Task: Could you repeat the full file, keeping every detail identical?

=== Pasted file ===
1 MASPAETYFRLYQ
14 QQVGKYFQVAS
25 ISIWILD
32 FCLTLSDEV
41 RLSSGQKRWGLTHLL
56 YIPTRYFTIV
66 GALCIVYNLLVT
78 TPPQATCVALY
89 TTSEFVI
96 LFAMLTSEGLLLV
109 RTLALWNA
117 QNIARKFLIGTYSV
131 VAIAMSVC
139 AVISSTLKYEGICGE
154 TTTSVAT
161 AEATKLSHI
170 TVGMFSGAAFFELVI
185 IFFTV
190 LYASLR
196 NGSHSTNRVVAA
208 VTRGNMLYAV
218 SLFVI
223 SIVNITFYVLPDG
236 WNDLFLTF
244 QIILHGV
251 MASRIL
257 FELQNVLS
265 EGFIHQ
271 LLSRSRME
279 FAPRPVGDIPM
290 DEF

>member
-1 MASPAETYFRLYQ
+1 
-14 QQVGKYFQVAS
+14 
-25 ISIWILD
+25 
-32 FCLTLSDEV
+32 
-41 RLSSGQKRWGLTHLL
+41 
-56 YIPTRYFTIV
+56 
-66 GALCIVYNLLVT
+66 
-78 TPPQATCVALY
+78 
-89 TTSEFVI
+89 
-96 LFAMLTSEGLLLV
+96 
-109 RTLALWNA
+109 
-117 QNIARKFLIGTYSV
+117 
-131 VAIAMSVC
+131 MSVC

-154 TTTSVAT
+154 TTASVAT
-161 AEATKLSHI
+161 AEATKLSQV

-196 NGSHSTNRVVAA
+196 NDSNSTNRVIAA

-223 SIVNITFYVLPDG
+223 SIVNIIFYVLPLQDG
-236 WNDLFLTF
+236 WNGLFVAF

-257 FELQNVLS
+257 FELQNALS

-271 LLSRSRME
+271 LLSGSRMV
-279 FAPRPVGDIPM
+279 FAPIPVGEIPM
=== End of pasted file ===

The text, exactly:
1 MASPAETYFRLYQ
14 QQVGKYFQVAS
25 ISIWILD
32 FCLTLSDEV
41 RLSSGQKRWGLTHLL
56 YIPTRYFTIV
66 GALCIVYNLLVT
78 TPPQATCVALY
89 TTSEFVI
96 LFAMLTSEGLLLV
109 RTLALWNA
117 QNIARKFLIGTYSV
131 VAIAMSVC
139 AVISSTLKYEGICGE
154 TTTSVAT
161 AEATKLSHI
170 TVGMFSGAAFFELVI
185 IFFTV
190 LYASLR
196 NGSHSTNRVVAA
208 VTRGNMLYAV
218 SLFVI
223 SIVNITFYVLPDG
236 WNDLFLTF
244 QIILHGV
251 MASRIL
257 FELQNVLS
265 EGFIHQ
271 LLSRSRME
279 FAPRPVGDIPM
290 DEF

>member
-1 MASPAETYFRLYQ
+1 
-14 QQVGKYFQVAS
+14 
-25 ISIWILD
+25 
-32 FCLTLSDEV
+32 
-41 RLSSGQKRWGLTHLL
+41 
-56 YIPTRYFTIV
+56 
-66 GALCIVYNLLVT
+66 
-78 TPPQATCVALY
+78 
-89 TTSEFVI
+89 
-96 LFAMLTSEGLLLV
+96 
-109 RTLALWNA
+109 
-117 QNIARKFLIGTYSV
+117 
-131 VAIAMSVC
+131 MSVC

-154 TTTSVAT
+154 TTASVAT
-161 AEATKLSHI
+161 AEATKLSQV

-196 NGSHSTNRVVAA
+196 NDSNSTNRVIAA

-223 SIVNITFYVLPDG
+223 SIVNIIFYVLPLQDG
-236 WNDLFLTF
+236 WNGLFVAF

-257 FELQNVLS
+257 FELQNALS

-271 LLSRSRME
+271 LLSGSRMV
-279 FAPRPVGDIPM
+279 FAPIPVGEIPM